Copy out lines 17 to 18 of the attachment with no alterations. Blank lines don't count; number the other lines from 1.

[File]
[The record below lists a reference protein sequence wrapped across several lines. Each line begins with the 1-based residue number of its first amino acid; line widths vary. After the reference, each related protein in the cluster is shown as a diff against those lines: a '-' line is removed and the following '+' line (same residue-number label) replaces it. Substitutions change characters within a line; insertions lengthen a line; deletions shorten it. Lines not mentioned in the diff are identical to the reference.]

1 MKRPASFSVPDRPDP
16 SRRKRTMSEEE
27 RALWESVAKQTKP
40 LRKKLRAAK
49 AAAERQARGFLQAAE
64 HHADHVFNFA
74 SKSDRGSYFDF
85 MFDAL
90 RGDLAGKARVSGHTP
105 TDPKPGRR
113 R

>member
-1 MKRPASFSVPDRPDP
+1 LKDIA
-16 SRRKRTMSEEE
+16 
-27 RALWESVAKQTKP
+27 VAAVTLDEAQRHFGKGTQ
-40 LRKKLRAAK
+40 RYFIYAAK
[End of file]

+16 
-27 RALWESVAKQTKP